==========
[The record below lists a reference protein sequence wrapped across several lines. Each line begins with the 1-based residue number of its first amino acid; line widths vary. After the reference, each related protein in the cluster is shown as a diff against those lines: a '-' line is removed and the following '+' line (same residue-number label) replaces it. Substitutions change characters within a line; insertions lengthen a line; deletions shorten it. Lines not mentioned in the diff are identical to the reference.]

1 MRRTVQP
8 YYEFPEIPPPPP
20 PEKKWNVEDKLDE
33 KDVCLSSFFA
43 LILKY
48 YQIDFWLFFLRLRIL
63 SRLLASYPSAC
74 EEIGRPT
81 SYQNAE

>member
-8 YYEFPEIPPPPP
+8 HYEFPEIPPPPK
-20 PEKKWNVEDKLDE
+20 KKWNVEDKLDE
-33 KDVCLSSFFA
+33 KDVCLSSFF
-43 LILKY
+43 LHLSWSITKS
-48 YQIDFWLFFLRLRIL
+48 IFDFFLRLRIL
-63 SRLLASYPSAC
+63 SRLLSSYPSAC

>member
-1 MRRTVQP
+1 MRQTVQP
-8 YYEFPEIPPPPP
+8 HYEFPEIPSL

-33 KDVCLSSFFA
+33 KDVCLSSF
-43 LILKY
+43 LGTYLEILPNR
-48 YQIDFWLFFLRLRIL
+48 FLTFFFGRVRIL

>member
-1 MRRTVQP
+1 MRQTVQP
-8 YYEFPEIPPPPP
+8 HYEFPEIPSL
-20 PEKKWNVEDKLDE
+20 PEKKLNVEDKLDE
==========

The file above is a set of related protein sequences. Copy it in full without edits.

[The record below lists a reference protein sequence wrapped across several lines. Each line begins with the 1-based residue number of its first amino acid; line widths vary. After the reference, each related protein in the cluster is shown as a diff against those lines: a '-' line is removed and the following '+' line (same residue-number label) replaces it. Substitutions change characters within a line; insertions lengthen a line; deletions shorten it. Lines not mentioned in the diff are identical to the reference.]

1 MRRTVQP
8 YYEFPEIPPPPP
20 PEKKWNVEDKLDE
33 KDVCLSSFFA
43 LILKY
48 YQIDFWLFFLRLRIL
63 SRLLASYPSAC
74 EEIGRPT
81 SYQNAE

>member
-8 YYEFPEIPPPPP
+8 HYEFPEIPPPPK
-20 PEKKWNVEDKLDE
+20 KKWNVEDKLDE
-33 KDVCLSSFFA
+33 KDVCLSSFF
-43 LILKY
+43 LHLSWSITKS
-48 YQIDFWLFFLRLRIL
+48 IFDFFLRLRIL
-63 SRLLASYPSAC
+63 SRLLSSYPSAC

>member
-1 MRRTVQP
+1 MRQTVQP
-8 YYEFPEIPPPPP
+8 HYEFPEIPSL

-33 KDVCLSSFFA
+33 KDVCLSSF
-43 LILKY
+43 LGTYLEILPNR
-48 YQIDFWLFFLRLRIL
+48 FLTFFFGRVRIL

>member
-1 MRRTVQP
+1 MRQTVQP
-8 YYEFPEIPPPPP
+8 HYEFPEIPSL
-20 PEKKWNVEDKLDE
+20 PEKKLNVEDKLDE